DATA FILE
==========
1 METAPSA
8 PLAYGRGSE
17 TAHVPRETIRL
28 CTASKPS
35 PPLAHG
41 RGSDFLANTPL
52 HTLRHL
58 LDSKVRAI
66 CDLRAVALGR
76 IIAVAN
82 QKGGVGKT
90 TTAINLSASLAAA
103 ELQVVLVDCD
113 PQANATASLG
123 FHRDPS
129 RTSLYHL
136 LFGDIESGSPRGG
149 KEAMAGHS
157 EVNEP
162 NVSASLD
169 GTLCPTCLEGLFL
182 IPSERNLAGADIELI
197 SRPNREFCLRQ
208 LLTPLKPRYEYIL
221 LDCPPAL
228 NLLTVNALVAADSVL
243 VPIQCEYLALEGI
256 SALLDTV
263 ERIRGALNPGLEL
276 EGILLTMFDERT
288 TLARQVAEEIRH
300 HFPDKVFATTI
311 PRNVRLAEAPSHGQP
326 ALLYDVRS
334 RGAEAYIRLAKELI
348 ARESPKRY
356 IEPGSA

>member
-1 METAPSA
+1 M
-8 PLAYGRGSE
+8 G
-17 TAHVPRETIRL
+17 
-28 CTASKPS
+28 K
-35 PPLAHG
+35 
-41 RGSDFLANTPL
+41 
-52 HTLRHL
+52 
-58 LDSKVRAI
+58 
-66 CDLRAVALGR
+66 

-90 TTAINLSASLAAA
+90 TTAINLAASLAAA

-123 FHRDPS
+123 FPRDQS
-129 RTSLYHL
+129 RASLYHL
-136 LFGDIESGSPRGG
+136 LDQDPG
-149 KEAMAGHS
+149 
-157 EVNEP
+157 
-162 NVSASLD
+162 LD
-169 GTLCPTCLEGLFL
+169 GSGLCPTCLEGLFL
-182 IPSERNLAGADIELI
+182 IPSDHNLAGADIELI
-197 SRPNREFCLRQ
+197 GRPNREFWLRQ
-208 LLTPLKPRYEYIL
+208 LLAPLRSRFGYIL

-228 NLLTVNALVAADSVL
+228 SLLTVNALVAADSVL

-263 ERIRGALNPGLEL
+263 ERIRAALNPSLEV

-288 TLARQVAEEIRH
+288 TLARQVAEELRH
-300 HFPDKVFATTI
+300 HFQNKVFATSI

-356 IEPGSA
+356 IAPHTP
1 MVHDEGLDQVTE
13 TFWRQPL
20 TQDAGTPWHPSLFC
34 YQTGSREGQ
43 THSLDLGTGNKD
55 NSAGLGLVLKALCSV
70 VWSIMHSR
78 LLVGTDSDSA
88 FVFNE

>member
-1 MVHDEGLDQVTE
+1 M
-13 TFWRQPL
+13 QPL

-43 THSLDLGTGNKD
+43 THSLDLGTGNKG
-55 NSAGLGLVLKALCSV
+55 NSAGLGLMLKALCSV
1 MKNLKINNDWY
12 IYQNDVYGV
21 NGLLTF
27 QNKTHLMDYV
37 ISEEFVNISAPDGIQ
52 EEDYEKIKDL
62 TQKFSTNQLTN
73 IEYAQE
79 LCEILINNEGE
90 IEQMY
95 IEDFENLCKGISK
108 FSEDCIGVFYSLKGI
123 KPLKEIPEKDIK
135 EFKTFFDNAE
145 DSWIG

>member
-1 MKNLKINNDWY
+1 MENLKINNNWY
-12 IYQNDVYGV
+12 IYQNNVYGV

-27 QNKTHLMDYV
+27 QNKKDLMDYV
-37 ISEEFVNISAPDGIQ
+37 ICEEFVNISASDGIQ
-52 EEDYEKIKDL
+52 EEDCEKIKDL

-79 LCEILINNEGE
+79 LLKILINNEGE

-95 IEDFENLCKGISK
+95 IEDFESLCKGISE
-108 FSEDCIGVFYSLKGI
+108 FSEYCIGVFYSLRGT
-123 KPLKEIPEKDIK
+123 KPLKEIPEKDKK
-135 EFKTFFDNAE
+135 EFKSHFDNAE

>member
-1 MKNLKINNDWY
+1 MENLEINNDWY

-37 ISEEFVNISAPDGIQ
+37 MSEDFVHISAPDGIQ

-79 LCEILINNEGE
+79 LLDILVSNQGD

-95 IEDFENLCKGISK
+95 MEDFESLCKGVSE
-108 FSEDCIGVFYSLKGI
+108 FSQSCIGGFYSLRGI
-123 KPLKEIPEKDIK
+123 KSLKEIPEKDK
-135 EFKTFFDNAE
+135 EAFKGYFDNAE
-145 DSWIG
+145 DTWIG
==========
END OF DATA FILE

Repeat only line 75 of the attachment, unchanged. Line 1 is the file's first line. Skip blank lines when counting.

-197 SRPNREFCLRQ